“The 2022 venture capital market” is nearly a misnomer, as each quarter that passes seems to bring with it a new normal for startup investment. The pace of quarterly change in how venture investors are disbursing capital is making full-year numbers almost misleading.
The change inside of 2022, in other words, may at times mask just how much things have been evolving more recently; January and February feel like years ago in startup time, not merely a few quarters back.
Such is the case with the early-stage venture capital market in the United States. PitchBook data paints two perspectives on what’s going on today for younger startups. The first is that 2022 will be, when it closes in less than three months, the second-wealthiest early-stage startup investing period in history. That’s good and we presume welcome news for founders.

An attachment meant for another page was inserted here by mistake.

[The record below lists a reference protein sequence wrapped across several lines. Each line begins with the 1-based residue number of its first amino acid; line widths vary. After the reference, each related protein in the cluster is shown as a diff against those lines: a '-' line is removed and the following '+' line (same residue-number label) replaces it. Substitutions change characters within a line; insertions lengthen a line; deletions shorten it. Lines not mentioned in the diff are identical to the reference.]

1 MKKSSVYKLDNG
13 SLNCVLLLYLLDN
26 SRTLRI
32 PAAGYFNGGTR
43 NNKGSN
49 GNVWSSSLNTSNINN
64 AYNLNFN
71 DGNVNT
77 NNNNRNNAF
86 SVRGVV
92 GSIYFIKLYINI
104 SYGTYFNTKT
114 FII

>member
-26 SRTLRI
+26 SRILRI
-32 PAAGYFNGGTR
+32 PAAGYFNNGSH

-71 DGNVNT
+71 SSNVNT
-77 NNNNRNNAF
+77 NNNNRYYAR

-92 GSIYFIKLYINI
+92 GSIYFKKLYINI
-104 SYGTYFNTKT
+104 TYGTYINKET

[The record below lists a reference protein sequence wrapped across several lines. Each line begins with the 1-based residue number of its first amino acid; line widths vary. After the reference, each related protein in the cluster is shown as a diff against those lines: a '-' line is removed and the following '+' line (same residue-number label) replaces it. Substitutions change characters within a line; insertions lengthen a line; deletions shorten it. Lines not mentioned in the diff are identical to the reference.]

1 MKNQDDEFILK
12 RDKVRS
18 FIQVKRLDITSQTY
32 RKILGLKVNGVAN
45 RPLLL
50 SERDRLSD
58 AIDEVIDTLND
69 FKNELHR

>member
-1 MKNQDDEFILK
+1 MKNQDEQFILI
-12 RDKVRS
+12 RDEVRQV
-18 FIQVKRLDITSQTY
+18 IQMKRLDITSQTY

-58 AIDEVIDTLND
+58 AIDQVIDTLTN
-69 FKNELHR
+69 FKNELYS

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At the same time, however, given successive quarterly declines, we are also looking at an early-stage market in retreat. So is it more important to look at Q3 2022 data for venture segments than year-to-date data for the same, if our goal is to grade, or at least understand, the current startup investing climate?